Pascal Zurlinden, Porsche’s head of factory motorsport, has ruled out the possibility of a full Porsche works effort for IMSA’s new-for-2022 GTD Pro category as it would clash with its customer racing philosophy.
IMSA is set to switch from the current GTE-based GTLM category to a new ruleset based on the global FIA GT3 regulations, as the works presence for the GTE formula had been declining for some time.
Porsche previously was a pillar of the GTLM category, until it ended the American works effort at the end of the 2020, citing the financial impact from the COVID-19 pandemic as a reason for withdrawing.
It has maintained a presence in the category for the 2021 season, as it supports the privateer WeatherTech Racing operation, and also offers some support to various teams in the current GTD class, but currently does not have a full works presence in the series.
According to Zurlinden, this is unlikely to change for the introduction of the GTD Pro class in 2022, as Porsche won’t run a full factory effort in a class designed for customer racing.
“At the end, as we always say, GT3 is customer, [without] a factory team,” Zurlinden said. “If a customer comes to us and says ‘do you want to run, do you have factory drivers’ and we can do something, we would would support it, but as every customer programme worldwide. So it is a customer decision.”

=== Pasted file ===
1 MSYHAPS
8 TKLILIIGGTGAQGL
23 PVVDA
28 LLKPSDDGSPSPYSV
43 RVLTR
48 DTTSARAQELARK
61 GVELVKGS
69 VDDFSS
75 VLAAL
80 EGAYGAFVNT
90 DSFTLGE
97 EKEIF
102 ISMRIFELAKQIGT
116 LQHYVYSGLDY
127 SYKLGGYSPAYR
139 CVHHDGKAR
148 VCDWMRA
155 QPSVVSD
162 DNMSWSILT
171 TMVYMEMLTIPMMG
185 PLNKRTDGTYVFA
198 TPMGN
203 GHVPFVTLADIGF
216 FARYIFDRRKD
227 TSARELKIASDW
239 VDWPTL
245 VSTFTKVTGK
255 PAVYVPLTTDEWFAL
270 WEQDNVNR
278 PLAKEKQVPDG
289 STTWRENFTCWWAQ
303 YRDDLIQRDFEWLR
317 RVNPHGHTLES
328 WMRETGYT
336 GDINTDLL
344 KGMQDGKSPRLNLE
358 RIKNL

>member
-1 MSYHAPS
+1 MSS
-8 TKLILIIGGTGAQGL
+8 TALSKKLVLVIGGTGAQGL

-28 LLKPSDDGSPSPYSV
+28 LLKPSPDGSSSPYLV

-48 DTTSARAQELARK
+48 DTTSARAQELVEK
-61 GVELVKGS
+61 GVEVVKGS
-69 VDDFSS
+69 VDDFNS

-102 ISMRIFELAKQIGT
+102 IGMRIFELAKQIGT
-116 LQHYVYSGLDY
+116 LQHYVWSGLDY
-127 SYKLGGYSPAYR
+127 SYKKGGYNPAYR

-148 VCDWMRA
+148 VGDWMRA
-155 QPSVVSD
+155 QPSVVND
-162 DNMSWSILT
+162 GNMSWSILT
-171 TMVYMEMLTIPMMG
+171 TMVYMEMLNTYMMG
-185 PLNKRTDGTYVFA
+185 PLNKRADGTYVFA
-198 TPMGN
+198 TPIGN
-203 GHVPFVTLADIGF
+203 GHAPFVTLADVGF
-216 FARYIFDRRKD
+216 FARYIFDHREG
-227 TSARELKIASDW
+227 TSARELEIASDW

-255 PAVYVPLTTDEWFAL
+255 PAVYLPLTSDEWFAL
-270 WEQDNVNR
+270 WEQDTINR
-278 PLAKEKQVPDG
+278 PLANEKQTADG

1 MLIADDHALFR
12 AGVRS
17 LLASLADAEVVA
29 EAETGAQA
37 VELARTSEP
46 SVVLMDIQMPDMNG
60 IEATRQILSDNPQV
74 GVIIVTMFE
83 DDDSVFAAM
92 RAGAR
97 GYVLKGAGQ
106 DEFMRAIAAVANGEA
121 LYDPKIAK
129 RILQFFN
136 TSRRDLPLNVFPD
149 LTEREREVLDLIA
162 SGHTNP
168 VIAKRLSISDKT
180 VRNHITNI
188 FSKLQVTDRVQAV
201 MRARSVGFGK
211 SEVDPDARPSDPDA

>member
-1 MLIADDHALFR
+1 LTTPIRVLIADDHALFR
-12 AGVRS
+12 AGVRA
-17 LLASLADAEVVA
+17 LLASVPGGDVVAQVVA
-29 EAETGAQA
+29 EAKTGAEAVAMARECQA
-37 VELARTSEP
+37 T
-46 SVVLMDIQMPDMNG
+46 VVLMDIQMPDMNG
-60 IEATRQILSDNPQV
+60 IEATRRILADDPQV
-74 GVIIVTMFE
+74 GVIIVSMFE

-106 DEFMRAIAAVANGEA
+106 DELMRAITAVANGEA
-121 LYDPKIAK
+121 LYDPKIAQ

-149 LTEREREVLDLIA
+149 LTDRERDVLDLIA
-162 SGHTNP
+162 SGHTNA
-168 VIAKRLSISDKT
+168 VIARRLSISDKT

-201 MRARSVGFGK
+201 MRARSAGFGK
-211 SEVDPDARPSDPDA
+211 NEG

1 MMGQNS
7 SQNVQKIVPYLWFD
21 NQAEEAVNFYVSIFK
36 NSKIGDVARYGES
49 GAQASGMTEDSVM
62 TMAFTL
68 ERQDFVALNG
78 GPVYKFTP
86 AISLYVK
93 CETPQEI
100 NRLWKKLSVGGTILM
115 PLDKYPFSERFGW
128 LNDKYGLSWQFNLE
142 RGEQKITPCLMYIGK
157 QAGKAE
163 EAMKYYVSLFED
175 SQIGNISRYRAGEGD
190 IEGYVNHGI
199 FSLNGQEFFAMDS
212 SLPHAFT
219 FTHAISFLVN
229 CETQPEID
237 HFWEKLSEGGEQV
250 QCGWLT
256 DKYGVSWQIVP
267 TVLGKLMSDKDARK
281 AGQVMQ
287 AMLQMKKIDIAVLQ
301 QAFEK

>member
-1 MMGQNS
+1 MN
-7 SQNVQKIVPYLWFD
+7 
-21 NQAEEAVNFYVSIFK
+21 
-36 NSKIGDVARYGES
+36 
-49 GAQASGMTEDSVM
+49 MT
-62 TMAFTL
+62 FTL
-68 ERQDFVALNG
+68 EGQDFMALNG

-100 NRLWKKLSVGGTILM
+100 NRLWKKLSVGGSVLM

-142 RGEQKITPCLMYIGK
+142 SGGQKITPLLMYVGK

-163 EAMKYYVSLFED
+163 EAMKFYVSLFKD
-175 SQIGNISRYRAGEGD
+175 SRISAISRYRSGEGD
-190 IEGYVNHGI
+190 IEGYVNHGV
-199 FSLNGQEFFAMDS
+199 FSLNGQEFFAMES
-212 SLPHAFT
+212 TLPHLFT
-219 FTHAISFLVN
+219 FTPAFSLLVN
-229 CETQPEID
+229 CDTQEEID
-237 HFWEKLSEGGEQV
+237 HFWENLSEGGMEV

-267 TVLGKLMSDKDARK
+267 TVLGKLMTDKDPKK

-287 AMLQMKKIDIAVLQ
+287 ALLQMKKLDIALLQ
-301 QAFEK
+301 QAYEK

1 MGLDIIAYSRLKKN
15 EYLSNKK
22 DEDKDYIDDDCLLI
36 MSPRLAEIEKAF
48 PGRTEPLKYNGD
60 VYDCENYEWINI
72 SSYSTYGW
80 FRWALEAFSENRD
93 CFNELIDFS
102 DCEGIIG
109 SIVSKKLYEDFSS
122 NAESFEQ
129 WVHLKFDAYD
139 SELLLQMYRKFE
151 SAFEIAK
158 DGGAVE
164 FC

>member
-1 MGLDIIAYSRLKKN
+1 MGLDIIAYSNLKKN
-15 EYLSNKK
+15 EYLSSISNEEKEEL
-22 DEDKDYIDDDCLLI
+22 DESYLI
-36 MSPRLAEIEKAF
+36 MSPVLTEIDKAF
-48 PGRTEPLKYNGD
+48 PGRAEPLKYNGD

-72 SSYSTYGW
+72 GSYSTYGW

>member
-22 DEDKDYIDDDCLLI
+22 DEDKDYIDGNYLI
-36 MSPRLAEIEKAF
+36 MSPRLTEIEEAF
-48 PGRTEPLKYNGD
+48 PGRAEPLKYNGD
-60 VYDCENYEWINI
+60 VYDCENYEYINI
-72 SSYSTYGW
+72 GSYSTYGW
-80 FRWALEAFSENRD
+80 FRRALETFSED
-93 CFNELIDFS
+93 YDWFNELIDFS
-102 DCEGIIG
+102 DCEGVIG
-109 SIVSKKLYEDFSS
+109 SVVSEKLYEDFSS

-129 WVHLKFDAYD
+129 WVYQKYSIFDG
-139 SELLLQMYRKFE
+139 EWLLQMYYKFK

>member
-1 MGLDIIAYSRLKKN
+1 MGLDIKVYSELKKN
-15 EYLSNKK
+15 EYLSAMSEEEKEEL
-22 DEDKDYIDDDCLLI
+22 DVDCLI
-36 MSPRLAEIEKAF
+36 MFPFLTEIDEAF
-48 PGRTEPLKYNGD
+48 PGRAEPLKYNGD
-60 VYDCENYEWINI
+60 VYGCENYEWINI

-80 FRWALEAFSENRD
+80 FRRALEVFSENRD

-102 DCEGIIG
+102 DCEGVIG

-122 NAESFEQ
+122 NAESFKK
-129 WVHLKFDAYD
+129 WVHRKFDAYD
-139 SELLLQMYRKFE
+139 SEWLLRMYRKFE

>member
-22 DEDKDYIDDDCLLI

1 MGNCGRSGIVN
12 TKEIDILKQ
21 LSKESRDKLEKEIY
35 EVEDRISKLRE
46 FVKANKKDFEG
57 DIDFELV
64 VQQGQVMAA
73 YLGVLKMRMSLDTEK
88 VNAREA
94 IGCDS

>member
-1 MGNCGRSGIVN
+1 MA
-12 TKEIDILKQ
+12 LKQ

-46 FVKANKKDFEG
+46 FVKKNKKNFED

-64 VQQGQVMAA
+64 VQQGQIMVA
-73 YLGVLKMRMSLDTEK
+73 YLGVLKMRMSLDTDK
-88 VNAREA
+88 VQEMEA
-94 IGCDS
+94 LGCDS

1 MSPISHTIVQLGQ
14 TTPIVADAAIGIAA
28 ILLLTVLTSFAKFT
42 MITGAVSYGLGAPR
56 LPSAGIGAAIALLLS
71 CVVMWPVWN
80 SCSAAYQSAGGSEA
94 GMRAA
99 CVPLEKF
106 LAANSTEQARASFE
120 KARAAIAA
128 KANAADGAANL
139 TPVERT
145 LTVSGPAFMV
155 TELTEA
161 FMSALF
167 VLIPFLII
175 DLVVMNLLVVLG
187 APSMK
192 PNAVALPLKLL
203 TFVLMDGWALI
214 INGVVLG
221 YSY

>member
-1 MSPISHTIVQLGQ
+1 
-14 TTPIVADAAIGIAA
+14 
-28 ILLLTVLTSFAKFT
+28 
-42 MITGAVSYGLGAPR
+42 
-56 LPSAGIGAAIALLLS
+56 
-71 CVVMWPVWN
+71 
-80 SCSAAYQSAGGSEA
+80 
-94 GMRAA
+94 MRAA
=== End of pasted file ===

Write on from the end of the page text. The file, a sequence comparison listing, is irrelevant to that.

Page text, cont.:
He went on to reiterate that any Porsche presence in the GTD Pro category would have to be similar to the current WeatherTech Racing operation: privately entered, with a limited amount of factory support, as opposed to a full works operation.
“It must be a customer, because GT3 is customer driven, not factory driven,” Zurlinden stated.
With IMSA abandoning the dwindling GTLM class in favor of a GT3 approach, it has led some to wonder if the ACO itself could ultimately go down the same route and implement a GT3-based category in the future.
Zurlinden recognizes the upsides such a decision could have, but once more underlines that he believes it should not interfere with the customer-based philosophy, which is currently one of the formula’s strongest assets.
“It is one of the options on the table. And probably it’s one which could seduce many customers when you see we sold 83 911 GT3 Rs the last two years. So there are many cars that are like this around. The question is: do we take this car, is it a Le Mans kit or anything? It is still open.”
“But it really is an option which, I would say, from a financial point of view for customers and for manufacturers, is probably the right solution.”
“But GT3 is a customer racing class. So what is important is that it stays with the customers, and that is does not become a factory [approach] with GT3, because this would be a wrong signal towards customers worldwide.”
When asked if Porsche would participate in a possible GT3-based class in the WEC, Zurlinden remained cautious.
“It could be, but that is never the target for Porsche. Because GT3 is definitely a customer category.”